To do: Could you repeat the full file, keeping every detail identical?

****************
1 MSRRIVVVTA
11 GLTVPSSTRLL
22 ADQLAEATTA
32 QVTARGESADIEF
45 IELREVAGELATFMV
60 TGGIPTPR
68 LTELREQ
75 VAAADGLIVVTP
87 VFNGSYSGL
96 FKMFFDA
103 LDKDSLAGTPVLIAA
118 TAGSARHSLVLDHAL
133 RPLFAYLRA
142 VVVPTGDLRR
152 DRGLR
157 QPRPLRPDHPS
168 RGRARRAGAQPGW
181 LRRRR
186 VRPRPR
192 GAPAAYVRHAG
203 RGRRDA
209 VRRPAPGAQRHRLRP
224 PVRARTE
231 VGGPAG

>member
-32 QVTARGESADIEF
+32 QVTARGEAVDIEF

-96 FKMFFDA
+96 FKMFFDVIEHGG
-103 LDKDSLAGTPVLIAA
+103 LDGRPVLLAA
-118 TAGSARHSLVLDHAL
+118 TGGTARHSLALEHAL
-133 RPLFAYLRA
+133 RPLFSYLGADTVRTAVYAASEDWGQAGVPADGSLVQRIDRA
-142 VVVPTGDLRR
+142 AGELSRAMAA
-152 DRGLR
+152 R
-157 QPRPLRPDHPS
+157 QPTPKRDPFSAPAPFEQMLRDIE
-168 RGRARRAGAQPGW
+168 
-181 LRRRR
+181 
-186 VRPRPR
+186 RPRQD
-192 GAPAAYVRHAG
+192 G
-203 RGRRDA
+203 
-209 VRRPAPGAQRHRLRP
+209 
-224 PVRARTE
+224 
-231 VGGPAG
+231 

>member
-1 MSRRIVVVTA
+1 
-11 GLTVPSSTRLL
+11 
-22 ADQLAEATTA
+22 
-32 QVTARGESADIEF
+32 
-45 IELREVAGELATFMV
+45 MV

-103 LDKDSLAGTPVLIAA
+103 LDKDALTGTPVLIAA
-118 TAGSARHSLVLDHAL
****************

1 MSRRIVVVTA
11 GLTVPSSTRLL
22 ADQLAEATTA
32 QVTARGESADIEF
45 IELREVAGELATFMV
60 TGGIPTPR
68 LTELREQ
75 VAAADGLIVVTP
87 VFNGSYSGL
96 FKMFFDA
103 LDKDSLAGTPVLIAA
118 TAGSARHSLVLDHAL
133 RPLFAYLRA
142 VVVPTGDLRR
152 DRGLR
157 QPRPLRPDHPS
168 RGRARRAGAQPGW
181 LRRRR
186 VRPRPR
192 GAPAAYVRHAG
203 RGRRDA
209 VRRPAPGAQRHRLRP
224 PVRARTE
231 VGGPAG

>member
-32 QVTARGESADIEF
+32 QVTARGEAVDIEF

-96 FKMFFDA
+96 FKMFFDVIEHGG
-103 LDKDSLAGTPVLIAA
+103 LDGRPVLLAA
-118 TAGSARHSLVLDHAL
+118 TGGTARHSLALEHAL
-133 RPLFAYLRA
+133 RPLFSYLGADTVRTAVYAASEDWGQAGVPADGSLVQRIDRA
-142 VVVPTGDLRR
+142 AGELSRAMAA
-152 DRGLR
+152 R
-157 QPRPLRPDHPS
+157 QPTPKRDPFSAPAPFEQMLRDIE
-168 RGRARRAGAQPGW
+168 
-181 LRRRR
+181 
-186 VRPRPR
+186 RPRQD
-192 GAPAAYVRHAG
+192 G
-203 RGRRDA
+203 
-209 VRRPAPGAQRHRLRP
+209 
-224 PVRARTE
+224 
-231 VGGPAG
+231 

>member
-1 MSRRIVVVTA
+1 
-11 GLTVPSSTRLL
+11 
-22 ADQLAEATTA
+22 
-32 QVTARGESADIEF
+32 
-45 IELREVAGELATFMV
+45 MV

-103 LDKDSLAGTPVLIAA
+103 LDKDALTGTPVLIAA
-118 TAGSARHSLVLDHAL